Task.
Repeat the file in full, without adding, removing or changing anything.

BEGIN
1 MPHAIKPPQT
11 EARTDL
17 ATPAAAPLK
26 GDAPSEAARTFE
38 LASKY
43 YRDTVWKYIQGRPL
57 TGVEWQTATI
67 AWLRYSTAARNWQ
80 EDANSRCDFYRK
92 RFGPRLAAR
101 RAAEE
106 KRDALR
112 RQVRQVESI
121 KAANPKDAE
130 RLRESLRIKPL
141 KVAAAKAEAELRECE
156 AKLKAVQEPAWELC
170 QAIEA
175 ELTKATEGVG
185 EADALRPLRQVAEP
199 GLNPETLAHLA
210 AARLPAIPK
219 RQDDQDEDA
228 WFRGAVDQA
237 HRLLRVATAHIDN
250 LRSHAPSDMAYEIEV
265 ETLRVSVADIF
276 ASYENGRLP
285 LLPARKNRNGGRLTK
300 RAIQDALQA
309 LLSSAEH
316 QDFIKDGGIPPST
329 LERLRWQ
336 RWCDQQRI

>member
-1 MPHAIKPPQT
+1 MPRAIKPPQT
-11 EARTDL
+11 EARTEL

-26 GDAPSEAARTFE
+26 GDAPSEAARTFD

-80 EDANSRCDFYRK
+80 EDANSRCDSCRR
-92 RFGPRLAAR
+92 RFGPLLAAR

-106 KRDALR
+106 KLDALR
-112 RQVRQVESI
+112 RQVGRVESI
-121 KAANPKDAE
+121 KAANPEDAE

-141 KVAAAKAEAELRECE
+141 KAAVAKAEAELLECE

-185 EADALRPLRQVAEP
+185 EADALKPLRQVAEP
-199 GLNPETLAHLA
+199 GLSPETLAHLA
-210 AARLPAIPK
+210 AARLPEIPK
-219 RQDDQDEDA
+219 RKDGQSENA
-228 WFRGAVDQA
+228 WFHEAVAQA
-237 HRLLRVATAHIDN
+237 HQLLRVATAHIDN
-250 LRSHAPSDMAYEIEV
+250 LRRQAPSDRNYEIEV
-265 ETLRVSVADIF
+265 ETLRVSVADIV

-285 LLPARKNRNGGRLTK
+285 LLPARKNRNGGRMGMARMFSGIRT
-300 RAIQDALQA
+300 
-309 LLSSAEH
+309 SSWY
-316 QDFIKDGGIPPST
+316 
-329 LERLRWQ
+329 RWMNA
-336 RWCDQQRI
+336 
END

1 MPHAIKPPQT
11 EARTDL
17 ATPAAAPLK
26 GDAPSEAARTFE
38 LASKY
43 YRDTVWKYIQGRPL
57 TGVEWQTATI
67 AWLRYSTAARNWQ
80 EDANSRCDFYRK
92 RFGPRLAAR
101 RAAEE
106 KRDALR
112 RQVRQVESI
121 KAANPKDAE
130 RLRESLRIKPL
141 KVAAAKAEAELRECE
156 AKLKAVQEPAWELC
170 QAIEA
175 ELTKATEGVG
185 EADALRPLRQVAEP
199 GLNPETLAHLA
210 AARLPAIPK
219 RQDDQDEDA
228 WFRGAVDQA
237 HRLLRVATAHIDN
250 LRSHAPSDMAYEIEV
265 ETLRVSVADIF
276 ASYENGRLP
285 LLPARKNRNGGRLTK
300 RAIQDALQA
309 LLSSAEH
316 QDFIKDGGIPPST
329 LERLRWQ
336 RWCDQQRI

>member
-1 MPHAIKPPQT
+1 MPRAIKPPQT
-11 EARTDL
+11 EARTEL

-26 GDAPSEAARTFE
+26 GDAPSEAARTFD

-80 EDANSRCDFYRK
+80 EDANSRCDSCRR
-92 RFGPRLAAR
+92 RFGPLLAAR

-106 KRDALR
+106 KLDALR
-112 RQVRQVESI
+112 RQVGRVESI
-121 KAANPKDAE
+121 KAANPEDAE

-141 KVAAAKAEAELRECE
+141 KAAVAKAEAELLECE

-185 EADALRPLRQVAEP
+185 EADALKPLRQVAEP
-199 GLNPETLAHLA
+199 GLSPETLAHLA
-210 AARLPAIPK
+210 AARLPEIPK
-219 RQDDQDEDA
+219 RKDGQSENA
-228 WFRGAVDQA
+228 WFHEAVAQA
-237 HRLLRVATAHIDN
+237 HQLLRVATAHIDN
-250 LRSHAPSDMAYEIEV
+250 LRRQAPSDRNYEIEV
-265 ETLRVSVADIF
+265 ETLRVSVADIV

-285 LLPARKNRNGGRLTK
+285 LLPARKNRNGGRMGMARMFSGIRT
-300 RAIQDALQA
+300 
-309 LLSSAEH
+309 SSWY
-316 QDFIKDGGIPPST
+316 
-329 LERLRWQ
+329 RWMNA
-336 RWCDQQRI
+336 